I had high hopes for last week.  It started off with me officially becoming an old man, celebrating my 30th birthday.  It ended with me laid up in bed for the better part of 4 days with a nasty cold.  Good times.

On the plus side, I had more satisfying nose-blowing experiences in the last 48 hours than I've had in my entire life.  It was great.  I'm a weirdo in that I really enjoy some parts of being sick.

  • The disappearance, if only for a day or two, of that nagging voice in the back of my head that keeps telling me I have to do work at all times or else I'm going to die unfulfilled, having accomplished nothing.  The nagging really gets annoying, and being able to watch movies guilt-free is a liberating experience (This weekend, it was Shoot 'Em Up, The Bourne Trilogy, Tropic Thunder, The Illusionist, et al.).  On the other hand, that voice is probably the only thing that keeps me from being a homeless, unemployed deadbeat.  Oh, wait, I already am. So I guess it serves no purpose.  Awesome.
  • I like how boogers smell.
  • The sheer joy of reaching near-incinerating temperatures under my blankets.  When I don't care about sweating (being a disgusting, mucus-leaking mess causes one to lose the drive for hygiene), I can cover myself in a ton of blankets and crank up the temperature under the covers into at least the 90s, if not triple digits.  I bake and love every minute of it.  No electric blanket or anything - just pure body heat.
  • And the peak of this recent bout with infection: successful nose-blowing
    • In order for blowing your nose to be successful, there has a partial or complete blockage (and complete blockages almost never successfully expelled in one shot).  The best situation is for there to be a small bubble in one nostril that inflates and deflates with every breath.  If you breathe lightly, it doesn't come out - but it does rise and fall.  When you feel that - it's game on.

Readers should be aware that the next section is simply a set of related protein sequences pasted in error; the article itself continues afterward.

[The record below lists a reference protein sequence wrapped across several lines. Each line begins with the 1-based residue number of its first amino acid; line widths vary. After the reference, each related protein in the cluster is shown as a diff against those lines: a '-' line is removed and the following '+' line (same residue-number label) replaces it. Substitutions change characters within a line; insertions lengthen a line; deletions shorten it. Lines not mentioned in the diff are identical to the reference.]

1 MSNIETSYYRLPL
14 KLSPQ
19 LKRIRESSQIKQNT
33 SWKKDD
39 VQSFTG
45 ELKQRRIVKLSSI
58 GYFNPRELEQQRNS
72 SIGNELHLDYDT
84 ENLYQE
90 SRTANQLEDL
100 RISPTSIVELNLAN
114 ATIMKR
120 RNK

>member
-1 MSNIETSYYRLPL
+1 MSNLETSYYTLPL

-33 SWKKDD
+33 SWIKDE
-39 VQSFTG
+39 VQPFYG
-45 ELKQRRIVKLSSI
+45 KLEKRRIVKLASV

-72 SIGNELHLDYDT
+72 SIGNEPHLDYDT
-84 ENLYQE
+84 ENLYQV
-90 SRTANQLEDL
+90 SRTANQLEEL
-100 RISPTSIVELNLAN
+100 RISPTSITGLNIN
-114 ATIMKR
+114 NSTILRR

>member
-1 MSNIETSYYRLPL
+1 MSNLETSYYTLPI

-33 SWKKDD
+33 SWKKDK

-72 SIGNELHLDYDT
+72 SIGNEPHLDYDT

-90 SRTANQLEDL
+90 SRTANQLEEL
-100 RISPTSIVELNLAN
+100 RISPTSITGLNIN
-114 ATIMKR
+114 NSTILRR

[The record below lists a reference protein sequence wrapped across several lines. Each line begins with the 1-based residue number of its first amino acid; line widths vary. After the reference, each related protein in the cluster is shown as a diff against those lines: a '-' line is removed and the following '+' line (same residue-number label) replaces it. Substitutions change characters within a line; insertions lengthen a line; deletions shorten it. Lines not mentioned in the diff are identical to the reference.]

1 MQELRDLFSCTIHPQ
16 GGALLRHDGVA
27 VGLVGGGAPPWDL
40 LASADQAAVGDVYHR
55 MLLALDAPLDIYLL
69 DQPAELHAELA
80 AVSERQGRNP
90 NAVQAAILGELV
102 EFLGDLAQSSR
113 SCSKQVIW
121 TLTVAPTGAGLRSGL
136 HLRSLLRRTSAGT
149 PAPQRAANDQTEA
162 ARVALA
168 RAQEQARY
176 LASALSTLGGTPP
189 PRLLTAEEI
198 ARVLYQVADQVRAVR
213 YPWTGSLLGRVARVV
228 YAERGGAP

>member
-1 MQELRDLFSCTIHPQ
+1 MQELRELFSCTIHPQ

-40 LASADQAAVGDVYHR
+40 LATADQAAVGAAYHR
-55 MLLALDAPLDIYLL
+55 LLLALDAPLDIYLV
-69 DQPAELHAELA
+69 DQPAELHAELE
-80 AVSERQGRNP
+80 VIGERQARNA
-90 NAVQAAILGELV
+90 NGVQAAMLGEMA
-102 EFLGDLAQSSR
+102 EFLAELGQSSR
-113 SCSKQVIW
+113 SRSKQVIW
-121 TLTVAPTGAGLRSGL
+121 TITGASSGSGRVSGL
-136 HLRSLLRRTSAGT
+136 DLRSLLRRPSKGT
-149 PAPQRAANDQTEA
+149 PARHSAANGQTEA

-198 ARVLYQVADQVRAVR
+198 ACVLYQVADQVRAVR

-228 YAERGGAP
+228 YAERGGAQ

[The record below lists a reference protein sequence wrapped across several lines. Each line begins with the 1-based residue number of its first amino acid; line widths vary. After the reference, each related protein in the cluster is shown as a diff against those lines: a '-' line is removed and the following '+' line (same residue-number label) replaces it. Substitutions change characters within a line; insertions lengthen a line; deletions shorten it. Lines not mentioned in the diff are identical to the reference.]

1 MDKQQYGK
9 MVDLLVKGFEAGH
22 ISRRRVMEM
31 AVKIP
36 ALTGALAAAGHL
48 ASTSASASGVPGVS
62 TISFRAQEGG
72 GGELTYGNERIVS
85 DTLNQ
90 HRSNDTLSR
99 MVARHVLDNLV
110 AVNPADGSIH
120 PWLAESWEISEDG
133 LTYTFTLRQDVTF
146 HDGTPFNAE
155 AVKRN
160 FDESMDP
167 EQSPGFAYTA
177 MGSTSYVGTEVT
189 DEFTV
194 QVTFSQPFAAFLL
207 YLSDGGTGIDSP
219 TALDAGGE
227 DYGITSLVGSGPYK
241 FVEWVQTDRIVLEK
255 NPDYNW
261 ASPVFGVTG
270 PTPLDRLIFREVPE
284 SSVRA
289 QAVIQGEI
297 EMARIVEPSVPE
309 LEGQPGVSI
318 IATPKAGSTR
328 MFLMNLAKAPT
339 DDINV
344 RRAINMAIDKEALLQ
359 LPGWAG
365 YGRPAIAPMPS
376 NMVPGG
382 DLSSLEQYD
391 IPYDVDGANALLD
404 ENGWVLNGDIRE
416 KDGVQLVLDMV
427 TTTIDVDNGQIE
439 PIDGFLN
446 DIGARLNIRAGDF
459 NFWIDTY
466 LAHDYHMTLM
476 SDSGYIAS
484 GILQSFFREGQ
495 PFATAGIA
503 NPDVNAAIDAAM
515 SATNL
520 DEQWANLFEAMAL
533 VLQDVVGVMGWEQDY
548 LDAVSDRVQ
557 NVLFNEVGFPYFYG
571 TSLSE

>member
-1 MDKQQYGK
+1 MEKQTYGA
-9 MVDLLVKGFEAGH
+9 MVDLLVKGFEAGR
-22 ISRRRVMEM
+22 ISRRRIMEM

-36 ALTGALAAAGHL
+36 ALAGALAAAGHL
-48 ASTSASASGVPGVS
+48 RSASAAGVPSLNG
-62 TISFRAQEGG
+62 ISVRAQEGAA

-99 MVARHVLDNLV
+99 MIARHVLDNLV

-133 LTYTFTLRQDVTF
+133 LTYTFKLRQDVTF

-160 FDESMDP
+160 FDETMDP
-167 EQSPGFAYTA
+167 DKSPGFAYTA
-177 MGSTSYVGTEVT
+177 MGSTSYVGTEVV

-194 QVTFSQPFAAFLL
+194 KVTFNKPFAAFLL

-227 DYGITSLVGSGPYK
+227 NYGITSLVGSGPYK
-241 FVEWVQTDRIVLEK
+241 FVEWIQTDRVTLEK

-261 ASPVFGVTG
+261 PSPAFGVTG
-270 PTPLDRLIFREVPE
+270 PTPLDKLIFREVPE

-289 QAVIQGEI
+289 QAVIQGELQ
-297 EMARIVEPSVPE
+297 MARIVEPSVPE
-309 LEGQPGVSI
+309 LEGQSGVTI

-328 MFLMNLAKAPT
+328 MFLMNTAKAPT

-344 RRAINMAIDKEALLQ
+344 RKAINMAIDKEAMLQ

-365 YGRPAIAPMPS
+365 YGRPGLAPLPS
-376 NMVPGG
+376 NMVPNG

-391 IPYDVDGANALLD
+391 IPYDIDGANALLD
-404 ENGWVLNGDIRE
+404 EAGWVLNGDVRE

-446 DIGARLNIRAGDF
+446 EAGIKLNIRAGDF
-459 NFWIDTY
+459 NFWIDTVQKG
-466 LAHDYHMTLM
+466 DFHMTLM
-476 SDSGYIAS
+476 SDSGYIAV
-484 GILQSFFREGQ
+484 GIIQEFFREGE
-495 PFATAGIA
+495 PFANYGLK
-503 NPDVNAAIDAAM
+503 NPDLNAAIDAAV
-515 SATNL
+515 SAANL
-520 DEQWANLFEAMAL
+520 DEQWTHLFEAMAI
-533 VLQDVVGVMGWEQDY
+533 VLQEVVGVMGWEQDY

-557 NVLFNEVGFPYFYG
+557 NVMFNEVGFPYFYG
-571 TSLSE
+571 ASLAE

• All it takes is a tissue, folded over once - since the force behind the coming blow will be strong enough to rip through one layer. Then a deep breath, a finger closing the other nostril to increase the blowing speed (I'm a righty snot catcher, so its index finger to cover left nostril, or thumb for the right) - and the explosion.  If executed properly, you will feel the partial blockage in the back of your nose completely come free, immediately followed by the most satisfying thump in your tissue. The thump really hits home because it works both in the awesome sound it makes and the small tap I feel through the tissues in the palm of my hand.
    • From then on out, its just all glory.  Switch to two hands to use the outside edges of the tissue to wipe any side splatter off the outside of the nose.  Then pull it away and separate the now folded and stuck together halves to see the product of your efforts.  Yes, I made that, and then I shot it out of my nose, thank you very much.

So, anyhow.  Frustration-wise, my PhpBB Joomla Comments plugin 95% works, but it's going to require a large rewrite because of naming collisions with certain functions in Joomla and PhpBB (relating to dealing with UTF).  So the one thing I thought was almost done is now a week or two off.  On top of that, the really cool feature for this site I was excited about was going to be the addition of an XML-RPC capability, which would allow me to update the site from outside the browser.  That way, I could throw together outlines of posts I wanted to write into a desktop app and work on them as I pleased before publishing them. Joomla has a nasty habit of letting me type 90% of a post and then having me time-out of my session in the admin, causing it to lose almost all of my work.

Unfortunately, that too became a frustration. The plugin, the Movable Type XML-RPC API - is stripping out all brackets, which renders writing HTML impossible.  I contacted the author of the plugin, but as you can see, his native language is Japanese.  This makes communicating a little cumbersome. 

However, I guess in my "emphasize-the-negative, forget-the- positive over 5 year near-depression" I did manage to accomplish something pretty damn big as my cold was beginning to sweep me to the bed - Preppermint was finally migrated to IIS7 and .NET 3.5 after a six-month struggle. When I finally beat the stumbling block that had held us up for so long, the solution was so stupid it almost removed any joy I got from the situation - but I did manage to hit Deirdre up for a "And! that! is! how! it's! done!" Danny McBride high-five session (I tried to find the clip of that from "Hot Rod" but couldn't.  Interwebs, you have failed me.).  I'll explain what all of that means later, but basically it means big changes for Preppermint in the very near future.  So, there was that.  I also built Rock a radio studio in his house, which was pretty cool.